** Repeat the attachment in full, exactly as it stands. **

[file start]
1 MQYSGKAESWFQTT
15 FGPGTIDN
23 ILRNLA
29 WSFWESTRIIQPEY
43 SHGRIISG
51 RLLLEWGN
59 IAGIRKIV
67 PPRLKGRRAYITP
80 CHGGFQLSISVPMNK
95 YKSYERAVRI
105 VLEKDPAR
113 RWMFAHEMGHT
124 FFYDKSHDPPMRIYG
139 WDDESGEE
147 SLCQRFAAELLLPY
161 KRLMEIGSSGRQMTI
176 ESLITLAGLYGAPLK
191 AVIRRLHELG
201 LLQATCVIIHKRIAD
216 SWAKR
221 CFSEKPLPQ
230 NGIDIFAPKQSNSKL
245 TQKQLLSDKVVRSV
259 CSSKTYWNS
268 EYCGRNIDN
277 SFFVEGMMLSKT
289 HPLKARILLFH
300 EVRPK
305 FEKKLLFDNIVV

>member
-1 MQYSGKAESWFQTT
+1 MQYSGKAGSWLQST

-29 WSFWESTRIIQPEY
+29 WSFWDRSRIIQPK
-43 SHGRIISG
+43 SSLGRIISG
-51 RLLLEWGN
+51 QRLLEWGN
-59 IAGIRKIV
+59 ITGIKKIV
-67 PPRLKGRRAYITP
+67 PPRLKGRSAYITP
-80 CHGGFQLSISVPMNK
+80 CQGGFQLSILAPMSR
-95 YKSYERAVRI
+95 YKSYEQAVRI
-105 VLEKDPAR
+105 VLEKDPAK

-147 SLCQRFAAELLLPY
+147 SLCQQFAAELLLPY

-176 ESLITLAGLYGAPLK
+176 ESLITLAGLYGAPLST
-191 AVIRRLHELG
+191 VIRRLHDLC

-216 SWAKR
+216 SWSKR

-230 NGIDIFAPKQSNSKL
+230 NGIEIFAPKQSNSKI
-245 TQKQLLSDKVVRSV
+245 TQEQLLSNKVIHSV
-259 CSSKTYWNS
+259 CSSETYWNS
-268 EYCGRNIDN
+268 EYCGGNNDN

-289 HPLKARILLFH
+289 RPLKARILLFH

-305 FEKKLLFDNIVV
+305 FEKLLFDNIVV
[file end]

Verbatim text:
1 MQYSGKAESWFQTT
15 FGPGTIDN
23 ILRNLA
29 WSFWESTRIIQPEY
43 SHGRIISG
51 RLLLEWGN
59 IAGIRKIV
67 PPRLKGRRAYITP
80 CHGGFQLSISVPMNK
95 YKSYERAVRI
105 VLEKDPAR
113 RWMFAHEMGHT
124 FFYDKSHDPPMRIYG
139 WDDESGEE
147 SLCQRFAAELLLPY
161 KRLMEIGSSGRQMTI
176 ESLITLAGLYGAPLK
191 AVIRRLHELG
201 LLQATCVIIHKRIAD
216 SWAKR
221 CFSEKPLPQ
230 NGIDIFAPKQSNSKL
245 TQKQLLSDKVVRSV
259 CSSKTYWNS
268 EYCGRNIDN
277 SFFVEGMMLSKT
289 HPLKARILLFH
300 EVRPK
305 FEKKLLFDNIVV

>member
-1 MQYSGKAESWFQTT
+1 MQYSGKAGSWLQST

-29 WSFWESTRIIQPEY
+29 WSFWDRSRIIQPK
-43 SHGRIISG
+43 SSLGRIISG
-51 RLLLEWGN
+51 QRLLEWGN
-59 IAGIRKIV
+59 ITGIKKIV
-67 PPRLKGRRAYITP
+67 PPRLKGRSAYITP
-80 CHGGFQLSISVPMNK
+80 CQGGFQLSILAPMSR
-95 YKSYERAVRI
+95 YKSYEQAVRI
-105 VLEKDPAR
+105 VLEKDPAK

-147 SLCQRFAAELLLPY
+147 SLCQQFAAELLLPY

-176 ESLITLAGLYGAPLK
+176 ESLITLAGLYGAPLST
-191 AVIRRLHELG
+191 VIRRLHDLC

-216 SWAKR
+216 SWSKR

-230 NGIDIFAPKQSNSKL
+230 NGIEIFAPKQSNSKI
-245 TQKQLLSDKVVRSV
+245 TQEQLLSNKVIHSV
-259 CSSKTYWNS
+259 CSSETYWNS
-268 EYCGRNIDN
+268 EYCGGNNDN

-289 HPLKARILLFH
+289 RPLKARILLFH

-305 FEKKLLFDNIVV
+305 FEKLLFDNIVV